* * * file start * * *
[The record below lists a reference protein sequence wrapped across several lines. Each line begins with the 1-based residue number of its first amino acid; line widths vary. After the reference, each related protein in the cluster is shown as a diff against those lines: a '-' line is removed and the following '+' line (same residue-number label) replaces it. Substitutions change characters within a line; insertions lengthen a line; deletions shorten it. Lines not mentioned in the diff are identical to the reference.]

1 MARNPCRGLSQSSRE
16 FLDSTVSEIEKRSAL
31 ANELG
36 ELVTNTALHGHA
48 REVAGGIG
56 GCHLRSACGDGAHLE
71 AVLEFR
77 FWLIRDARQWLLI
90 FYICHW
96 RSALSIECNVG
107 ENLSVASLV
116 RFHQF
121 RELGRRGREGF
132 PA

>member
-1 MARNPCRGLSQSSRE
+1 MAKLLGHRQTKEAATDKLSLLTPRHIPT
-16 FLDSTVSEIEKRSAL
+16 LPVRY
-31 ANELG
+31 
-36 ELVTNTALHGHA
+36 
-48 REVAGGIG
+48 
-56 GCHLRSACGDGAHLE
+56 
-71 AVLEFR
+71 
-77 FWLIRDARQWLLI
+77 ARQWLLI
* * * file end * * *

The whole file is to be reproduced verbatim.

[The record below lists a reference protein sequence wrapped across several lines. Each line begins with the 1-based residue number of its first amino acid; line widths vary. After the reference, each related protein in the cluster is shown as a diff against those lines: a '-' line is removed and the following '+' line (same residue-number label) replaces it. Substitutions change characters within a line; insertions lengthen a line; deletions shorten it. Lines not mentioned in the diff are identical to the reference.]

1 MARNPCRGLSQSSRE
16 FLDSTVSEIEKRSAL
31 ANELG
36 ELVTNTALHGHA
48 REVAGGIG
56 GCHLRSACGDGAHLE
71 AVLEFR
77 FWLIRDARQWLLI
90 FYICHW
96 RSALSIECNVG
107 ENLSVASLV
116 RFHQF
121 RELGRRGREGF
132 PA

>member
-1 MARNPCRGLSQSSRE
+1 MAKLLGHRQTKEAATDKLSLLTPRHIPT
-16 FLDSTVSEIEKRSAL
+16 LPVRY
-31 ANELG
+31 
-36 ELVTNTALHGHA
+36 
-48 REVAGGIG
+48 
-56 GCHLRSACGDGAHLE
+56 
-71 AVLEFR
+71 
-77 FWLIRDARQWLLI
+77 ARQWLLI